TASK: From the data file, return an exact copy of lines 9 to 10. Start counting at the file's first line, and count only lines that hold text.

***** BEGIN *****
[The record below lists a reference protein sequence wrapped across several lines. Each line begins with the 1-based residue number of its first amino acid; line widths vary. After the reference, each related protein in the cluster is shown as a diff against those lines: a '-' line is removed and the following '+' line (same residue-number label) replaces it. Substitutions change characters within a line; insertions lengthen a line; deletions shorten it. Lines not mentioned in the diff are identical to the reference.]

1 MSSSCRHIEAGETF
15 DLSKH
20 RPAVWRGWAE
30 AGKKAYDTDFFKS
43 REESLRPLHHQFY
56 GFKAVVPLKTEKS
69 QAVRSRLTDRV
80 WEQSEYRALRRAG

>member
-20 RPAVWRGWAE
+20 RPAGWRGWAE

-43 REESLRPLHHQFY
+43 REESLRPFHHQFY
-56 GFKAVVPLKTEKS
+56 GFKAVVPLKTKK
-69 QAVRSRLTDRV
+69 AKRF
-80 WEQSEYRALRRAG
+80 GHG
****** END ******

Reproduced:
80 WEQSEYRALRRAG

>member